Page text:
The Japanese officer convinced him that the
Young Marshall wished to destroy the deposed Chinese Emperor and that there was
a contract out on his life. The
Japanese provoked riots, which were blamed on Chang Hsueh-liang and eventually
Pu Yi was smuggled out of China. He was
then formally enthroned as Emperor of Manchukuo on March 1st, 1934.
In his China and the Origins of the Pacific War, Youli Sun states that the
Tanggu Truce of May 31st, 1933 legitimised Japan’s control of China,
north of the Great Wall. According to
the Japanese version of events this practically put to an end the long
protracted state of affairs known as the ‘Manchurian Incident’. They declared that they had no other
intention than to maintain peace in the province of Jehol and pacify the
provincial people from local banditry and the invading troops from across the
On April 17th 1934,
the Japanese Foreign Ministry spokesman, Amau Eliji, stated that Japan had a
special mission to maintain peace and order in East Asia and opposed any
financial assistance to China by foreign countries and in particular any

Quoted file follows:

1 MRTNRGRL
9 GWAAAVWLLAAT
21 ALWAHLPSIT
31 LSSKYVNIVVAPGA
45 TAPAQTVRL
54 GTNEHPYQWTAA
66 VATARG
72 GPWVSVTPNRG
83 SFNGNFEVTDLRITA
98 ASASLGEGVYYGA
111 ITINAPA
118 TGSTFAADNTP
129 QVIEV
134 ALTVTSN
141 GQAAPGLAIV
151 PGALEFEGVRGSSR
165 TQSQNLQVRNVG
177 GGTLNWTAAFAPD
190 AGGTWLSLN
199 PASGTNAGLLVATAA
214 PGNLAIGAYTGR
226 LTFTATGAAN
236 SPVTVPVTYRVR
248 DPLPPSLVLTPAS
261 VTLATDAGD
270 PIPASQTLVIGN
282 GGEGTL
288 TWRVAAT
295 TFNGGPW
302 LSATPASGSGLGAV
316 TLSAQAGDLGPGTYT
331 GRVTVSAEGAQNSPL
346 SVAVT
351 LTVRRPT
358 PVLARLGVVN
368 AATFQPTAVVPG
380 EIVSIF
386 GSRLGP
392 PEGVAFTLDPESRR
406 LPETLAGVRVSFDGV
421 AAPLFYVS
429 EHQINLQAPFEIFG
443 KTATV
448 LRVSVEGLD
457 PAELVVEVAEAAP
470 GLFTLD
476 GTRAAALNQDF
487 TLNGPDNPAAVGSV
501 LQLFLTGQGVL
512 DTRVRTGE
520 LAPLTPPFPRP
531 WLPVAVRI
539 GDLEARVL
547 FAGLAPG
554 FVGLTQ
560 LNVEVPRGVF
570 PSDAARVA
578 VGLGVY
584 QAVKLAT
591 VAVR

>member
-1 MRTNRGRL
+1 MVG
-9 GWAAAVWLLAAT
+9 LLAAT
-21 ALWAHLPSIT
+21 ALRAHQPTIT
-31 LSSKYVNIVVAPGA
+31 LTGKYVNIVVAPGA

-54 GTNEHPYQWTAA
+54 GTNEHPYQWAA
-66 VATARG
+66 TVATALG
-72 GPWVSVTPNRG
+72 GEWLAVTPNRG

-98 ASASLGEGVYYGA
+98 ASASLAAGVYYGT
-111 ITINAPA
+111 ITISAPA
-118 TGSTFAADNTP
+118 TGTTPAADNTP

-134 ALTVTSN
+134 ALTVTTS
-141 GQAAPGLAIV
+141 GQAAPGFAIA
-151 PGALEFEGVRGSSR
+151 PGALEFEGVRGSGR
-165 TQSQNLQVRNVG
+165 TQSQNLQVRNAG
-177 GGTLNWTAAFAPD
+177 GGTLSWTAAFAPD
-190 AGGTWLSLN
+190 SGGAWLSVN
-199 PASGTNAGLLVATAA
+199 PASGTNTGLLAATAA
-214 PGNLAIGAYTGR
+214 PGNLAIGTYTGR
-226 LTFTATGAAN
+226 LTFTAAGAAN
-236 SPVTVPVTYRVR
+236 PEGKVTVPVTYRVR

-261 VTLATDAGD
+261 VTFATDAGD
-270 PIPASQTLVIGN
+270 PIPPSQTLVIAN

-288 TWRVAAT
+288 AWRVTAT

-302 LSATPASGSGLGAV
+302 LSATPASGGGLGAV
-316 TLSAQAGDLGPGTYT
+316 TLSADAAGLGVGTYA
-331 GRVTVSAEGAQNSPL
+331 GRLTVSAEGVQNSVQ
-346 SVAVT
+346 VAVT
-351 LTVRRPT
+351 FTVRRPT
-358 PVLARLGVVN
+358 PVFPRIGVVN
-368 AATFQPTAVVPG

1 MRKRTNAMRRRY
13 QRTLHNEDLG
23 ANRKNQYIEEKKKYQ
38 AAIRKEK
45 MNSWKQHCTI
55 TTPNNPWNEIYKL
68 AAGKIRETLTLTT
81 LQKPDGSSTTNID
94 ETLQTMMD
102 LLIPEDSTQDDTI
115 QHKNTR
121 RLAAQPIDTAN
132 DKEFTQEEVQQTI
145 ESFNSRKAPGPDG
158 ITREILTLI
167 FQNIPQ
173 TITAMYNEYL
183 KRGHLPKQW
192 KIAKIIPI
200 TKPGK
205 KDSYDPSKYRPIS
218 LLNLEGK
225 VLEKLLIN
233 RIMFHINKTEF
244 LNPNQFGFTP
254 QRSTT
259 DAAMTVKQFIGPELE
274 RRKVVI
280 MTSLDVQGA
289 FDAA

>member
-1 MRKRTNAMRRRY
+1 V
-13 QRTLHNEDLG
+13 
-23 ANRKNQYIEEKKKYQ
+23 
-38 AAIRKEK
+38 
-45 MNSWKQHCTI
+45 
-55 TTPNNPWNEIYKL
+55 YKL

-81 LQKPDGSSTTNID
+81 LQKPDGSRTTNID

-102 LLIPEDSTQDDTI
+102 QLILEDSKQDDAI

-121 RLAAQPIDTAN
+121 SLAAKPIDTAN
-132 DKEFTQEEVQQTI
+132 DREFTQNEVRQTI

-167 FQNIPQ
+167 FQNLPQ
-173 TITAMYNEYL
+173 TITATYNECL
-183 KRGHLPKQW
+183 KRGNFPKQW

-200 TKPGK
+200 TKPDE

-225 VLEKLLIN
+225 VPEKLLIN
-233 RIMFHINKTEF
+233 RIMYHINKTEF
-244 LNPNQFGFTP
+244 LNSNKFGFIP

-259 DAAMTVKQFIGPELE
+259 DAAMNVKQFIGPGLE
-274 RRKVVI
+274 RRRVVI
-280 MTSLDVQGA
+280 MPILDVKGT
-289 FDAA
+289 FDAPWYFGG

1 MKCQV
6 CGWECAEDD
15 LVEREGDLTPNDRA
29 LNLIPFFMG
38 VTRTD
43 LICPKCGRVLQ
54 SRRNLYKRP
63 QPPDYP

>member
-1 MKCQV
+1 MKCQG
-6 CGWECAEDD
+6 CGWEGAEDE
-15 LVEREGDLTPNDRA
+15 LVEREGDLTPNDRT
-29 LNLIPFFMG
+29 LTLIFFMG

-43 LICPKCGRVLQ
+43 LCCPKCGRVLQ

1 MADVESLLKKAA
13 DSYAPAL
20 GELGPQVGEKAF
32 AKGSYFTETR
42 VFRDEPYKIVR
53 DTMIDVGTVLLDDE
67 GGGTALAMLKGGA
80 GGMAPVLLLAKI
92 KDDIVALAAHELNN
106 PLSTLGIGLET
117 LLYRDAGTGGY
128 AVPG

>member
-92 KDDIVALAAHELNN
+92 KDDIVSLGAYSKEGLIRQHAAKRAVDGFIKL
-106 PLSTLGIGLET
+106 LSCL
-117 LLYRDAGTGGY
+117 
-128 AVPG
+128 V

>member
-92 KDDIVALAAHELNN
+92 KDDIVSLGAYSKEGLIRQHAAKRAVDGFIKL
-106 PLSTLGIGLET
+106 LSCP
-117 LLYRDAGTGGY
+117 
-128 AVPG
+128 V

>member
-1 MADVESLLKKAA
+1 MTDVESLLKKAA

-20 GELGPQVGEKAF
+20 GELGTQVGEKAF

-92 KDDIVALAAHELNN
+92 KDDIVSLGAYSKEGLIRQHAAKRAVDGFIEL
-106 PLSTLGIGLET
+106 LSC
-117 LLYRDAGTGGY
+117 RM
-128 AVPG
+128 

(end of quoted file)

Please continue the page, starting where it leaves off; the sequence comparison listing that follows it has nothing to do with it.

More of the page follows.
Western military or political aid. This
statement in fact confirmed the status quo and was proof of Western inaction. The British and the United States responses
to what became known as the Amau (Amŏ) Doctrine were extremely indifferent
and both were unwilling to offend Japan rather than give support to China. In May 1935 the Japanese Army presented a
series of demands to the Chinese authorities in Peking, including the
withdrawal from North China of Marshall Chiang Kai-shek's Central Army and the
termination of all anti-Japanese activities.
According to Youli Sun, the Marshall conceded to every
demand except withdrawal of the Central Army.
Premier Wang Chin-wei and War Minister He Ying-qin were eager to avoid
conflict at any price and they verbally agreed to all the demands requested by
Major Takahashi Tan, the Military Attaché.
Nothing was provided in writing and the crisis mounted. Ambassador Sir Robert Clive made
representations to Japan, but wished to remain friendly with this country,
because the British Government had to contend with the troublesome issue of
Germany. America was following a policy
of isolation and had just granted independence to the Philippines. With the world powers indifferent to China's
fate on July 9th, Wang wrote to General Umetsu (Umezu), the
Japanese Commander in Tientsin, to meet the demands and this became known as
the He-Umetsu Agreement.